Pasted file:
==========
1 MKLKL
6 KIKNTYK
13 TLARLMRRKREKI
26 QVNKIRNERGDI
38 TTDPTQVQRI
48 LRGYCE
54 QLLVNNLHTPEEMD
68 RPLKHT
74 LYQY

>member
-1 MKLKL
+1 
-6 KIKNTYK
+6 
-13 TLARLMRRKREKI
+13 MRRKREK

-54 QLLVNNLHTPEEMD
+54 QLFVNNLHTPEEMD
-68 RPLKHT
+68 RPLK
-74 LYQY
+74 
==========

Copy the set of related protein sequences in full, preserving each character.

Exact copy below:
1 MKLKL
6 KIKNTYK
13 TLARLMRRKREKI
26 QVNKIRNERGDI
38 TTDPTQVQRI
48 LRGYCE
54 QLLVNNLHTPEEMD
68 RPLKHT
74 LYQY

>member
-1 MKLKL
+1 
-6 KIKNTYK
+6 
-13 TLARLMRRKREKI
+13 MRRKREK

-54 QLLVNNLHTPEEMD
+54 QLFVNNLHTPEEMD
-68 RPLKHT
+68 RPLK
-74 LYQY
+74 